Looking back along the south coast of Upolu from the destroyed village of Lalomanu in Samoa. Photo / Dave Leng, nzherald.co.nz
Two New Zealanders have been confirmed dead and one missing, presumed dead. One was this morning identified by her family as Mary Ann White, 55.
The official death toll in Samoa is around 80.
Mfat said 300 New Zealanders have been confirmed as safe and officials were checking on another 160 they had received inquiries about. At least 16 New Zealanders have been injured.
Foreign Minister Murray McCully said there were reports that the tsunami warning system after the earthquake hit the region had worked well in some areas.
“Staff in resorts were pro-active in getting people out bed and making them to go to higher ground,” Mr McCully said.
“That is why we have had reports of fewer casualties in all around Sinalei, Coconuts etc on that part of the coast.”
However, there were concerns in other areas.
“The worry is that we haven’t been able to ascertain the same sort of reports from around Lalomanu where there was a significant amount of accommodation, some small units.
“We are not able to confirm just how well that warning system worked in that area, which is one of the reasons we being very careful about how we treat the information and forecasts we are prepared to make.”
Tsunami victim Mary Ann White and her husband Andy were holidaying in Samoa with close friends and business partners Diane and Brent Cederman.
The group own and operate the Raglan Sunset Motel and were enjoying a joint holiday in Samoa when the tragedy struck.
They are expected to return to New Zealand in the immediate future pending the completion of formalities in Samoa.
The Whites have three children and two grandchildren.
The New Zealand High Commission has opened its cyclone shelter for New Zealanders needing emergency accommodation in Samoa.
“Our hearts go out to those New Zealand families who have lost a loved one,” Acting Prime Minister Bill English said this morning.
Click here for latest updates on the tsunami
Australian media reported one of the dead was a two-and-a-half year-old girl from New Zealand with Australian permanent residency, however other media said she may have been British.
Mr English said the Government wanted any New Zealanders who had family members in Samoa and knew they were safe to get in touch with authorities.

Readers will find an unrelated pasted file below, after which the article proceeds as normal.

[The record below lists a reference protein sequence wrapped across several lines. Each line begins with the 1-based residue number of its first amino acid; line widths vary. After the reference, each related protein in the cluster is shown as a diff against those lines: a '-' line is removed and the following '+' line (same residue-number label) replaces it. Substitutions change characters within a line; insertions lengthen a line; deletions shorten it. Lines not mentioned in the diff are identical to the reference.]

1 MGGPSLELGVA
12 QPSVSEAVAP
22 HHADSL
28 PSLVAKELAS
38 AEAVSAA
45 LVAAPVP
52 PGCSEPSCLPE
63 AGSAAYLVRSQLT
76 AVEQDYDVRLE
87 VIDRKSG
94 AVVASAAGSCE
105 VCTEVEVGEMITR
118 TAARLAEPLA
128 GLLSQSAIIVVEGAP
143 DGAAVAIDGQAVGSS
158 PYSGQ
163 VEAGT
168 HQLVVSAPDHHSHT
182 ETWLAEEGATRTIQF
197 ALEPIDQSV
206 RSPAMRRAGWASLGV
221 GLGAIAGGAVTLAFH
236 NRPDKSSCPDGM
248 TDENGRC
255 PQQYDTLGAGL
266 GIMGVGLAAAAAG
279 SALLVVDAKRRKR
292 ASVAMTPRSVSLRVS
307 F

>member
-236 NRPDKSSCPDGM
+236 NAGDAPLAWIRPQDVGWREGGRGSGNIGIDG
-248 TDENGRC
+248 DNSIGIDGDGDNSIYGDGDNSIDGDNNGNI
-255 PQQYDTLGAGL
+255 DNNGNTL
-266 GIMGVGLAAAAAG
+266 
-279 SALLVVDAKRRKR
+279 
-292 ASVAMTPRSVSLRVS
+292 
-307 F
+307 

“That is how we will able to confirm the safety of every New Zealander.”
The death toll is expected to rise considerably today, as rescuers reach the worst hit areas in both Samoa and American Samoa about 100km away.
It was proving more difficult to move aid into Tonga – where lives were also lost – as the airport there remained closed.
Mr English told Newstalk ZB the Samoan Cabinet was meeting today and New Zealand was working with France and Australia to meet the basic needs of food, shelter and water.
“That is going to be an urgent requirement today, tomorrow, the next to house the thousands of people,” Mr English said.
New Zealand would be in there for the long haul reconstruction to Samoa.
An air force Orion is to fly over the Samoan coastline this morning, gauging damage from the tsunami and the magnitude 8.3 earthquake that preceded it and helping to search for bodies washed out to sea.
A Hercules transport plane flew in overnight, taking medical supplies and army medical personnel, as well as tents, food and temporary morgues asked for by the Samoan government.
More flights were likely.
MFAT said people concerned about family members in Samoa should try to make contact with them in the first instance. Those with ongoing concerns can call MFAT on 04 439 8000, with as many contact details as possible.
New Zealanders planning to travel to Samoa for the rest of the school holidays were last night being advised to cancel until more was known about the aftermath of yesterday’s natural disasters.
The Ministry of Foreign Affairs and Trade issued a travel advisory shortly before 5pm saying there was a high risk to travellers’ safety.
NZHERALD.CO.NZ has extensive online updates throughout today